F1 Strategy Report Abu Dhabi Grand Prix 2016
Race 21 – 55 Laps – 5.554km per lap – 305.355km race distance – low tyre wear
The 2016 Formula 1 season came to a close in tense style at the Abu Dhabi Grand Prix, with Lewis Hamilton winning the race in controversial style after employing tactics to try and snatch the title away from Nico Rosberg.
But second place for Rosberg was enough to take the championship, holding off Sebastian Vettel in the closing stages to become a first-time title winner. The 2016 finale threw up plenty of interesting strategy stories, here are the main headlines:
Verstappen bounces back
Facing the wrong way at the exit of Turn 1 on the opening lap isn’t the ideal situation, but few drivers could go from 22nd to fourth like Max Verstappen did – at the Yas Marina Circuit of all places, too.
Having clashed with Nico Hulkenberg and dropped to last place, Verstappen put his super-soft tyres (which clearly weren’t badly damaged after his spin) to good use and quickly advanced up the order through the midfield runners, proving how strong the Red Bull car was compared to those further down the grid.
Running long on the super-soft tyre ended up putting Verstappen back into contention, as he was able to lap for longer at a fast pace. It brought him into the play and ahead of Daniel Ricciardo, but Vettel’s charge meant he lost out on a possible third place – in part due to Verstappen’s soft tyres fading, as he was one of only two drivers on a one-stop strategy.
Employing the undercut
There were a few interesting strategy points from the first round of stops, in particular the tactics of Ferrari and Red Bull with Kimi Raikkonen and Ricciardo. On ultra-softs, Ferrari pitted Raikkonen on lap seven, giving him two extra laps on fresh Pirelli rubber before Ricciardo stopped.
The two had been close on the track before the stops and Red Bull seemingly pitted Ricciardo on lap nine to not lose too much time against Raikkonen, which proved to be right because he came out just behind the Ferrari. The overcut (if you can call it that) almost worked for Ricciardo.
But he eventually got the jump when Red Bull stopped Ricciardo first on lap 24, going from old softs to new softs. Ferrari reacted but it wasn’t enough and the Red Bull was through.
It all works out for Vettel
After the first round of stops, it wasn’t looking all that great for Vettel. He was running in sixth place, a little way off those ahead of him. But Ferrari actually got their strategy right in the end, despite some feeling a long second stint on softs was a mistake.
In the end, the softs ended up working well for a long stint, helped by the cooler conditions in the night. Vettel briefly held the lead when he stayed out and then pitted later on, for super-softs. This put him on the attack for the final part of the race and he put the tyre advantage to good use from the get-go.
He was quickly able to pass Raikkonen, Ricciardo and Verstappen, moving into third place. But one step higher on the podium wasn’t possible due to Rosberg’s strong top speed, while Vettel’s tyres also went off towards the end. Surprisingly, considering it wasn’t expected to be a good race tyre, the super-softs held up well in the end.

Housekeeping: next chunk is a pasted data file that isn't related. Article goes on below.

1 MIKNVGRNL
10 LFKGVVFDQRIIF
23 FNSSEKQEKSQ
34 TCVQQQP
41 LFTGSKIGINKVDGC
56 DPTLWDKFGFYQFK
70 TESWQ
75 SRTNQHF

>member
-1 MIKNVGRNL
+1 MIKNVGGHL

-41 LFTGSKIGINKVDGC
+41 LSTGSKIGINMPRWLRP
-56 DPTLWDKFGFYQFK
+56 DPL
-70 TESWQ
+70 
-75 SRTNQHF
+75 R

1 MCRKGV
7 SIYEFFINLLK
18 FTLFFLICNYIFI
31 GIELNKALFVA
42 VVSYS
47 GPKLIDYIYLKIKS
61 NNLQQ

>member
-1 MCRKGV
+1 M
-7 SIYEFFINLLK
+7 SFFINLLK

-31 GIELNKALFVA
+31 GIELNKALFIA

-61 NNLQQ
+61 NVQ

Hamilton does his own thing
This was the main event. Rosberg vs Hamilton for the title and after the first stops, it was Hamilton leading from Rosberg. The title was Rosberg’s at that point and Hamilton knew he had to do something if he wanted to swing it in his favour. But he had few options at his disposal.
The route he chose to take didn’t go down well with Mercedes. He tried to back Rosberg into the chasing pack in the final part of the race, helping Vettel and the Red Bulls to catch up. Mercedes told him several times to speed up but he continued to run at his own pace, which has caused a huge debate.
In the end, Hamilton won from Rosberg, so the plan didn’t quite work. But it was fascinating to see Hamilton putting his own strategy call into play. He spiced up and added a splash of tension into the race, which was welcome from a viewing point of view, but obviously it put Mercedes in a tricky situation. It’ll surely be talked about for quite some time…
Super-soft saves it
Many thought the super-soft tyre should’ve been avoided all weekend but in the race, it actually worked very well. Verstappen used it on his long first stint, with Ricciardo also running it early on as Red Bull gambled in its qualifying strategy. Vettel also put on the super-softs to end the race.
Quite a few drivers also went onto the super-soft tyre for the final stint, seemingly mimicking Vettel. It put them in a stronger position for the run to the flag, but it didn’t have quite the same impact for the likes of Esteban Ocon and Romain Grosjean.
One driver who did something VERY different was Marcus Ericsson. Because, what did he have to lose? Sauber put him on a ridiculously long first stint on the softs, going all the way to lap 38. By that time he was struggling a lot and fell down the field, but a super-soft stint to end the race helped him make up a bit of ground.
Jack Leslie @JackLeslieF1
Ultrasoft: Perez (9 laps)
Supersoft: Verstappen (21 laps)
Soft: Ericsson (38 laps)
All the Data
Thanks to Pirelli Motorsport for the detailed infographics
Stints by Driver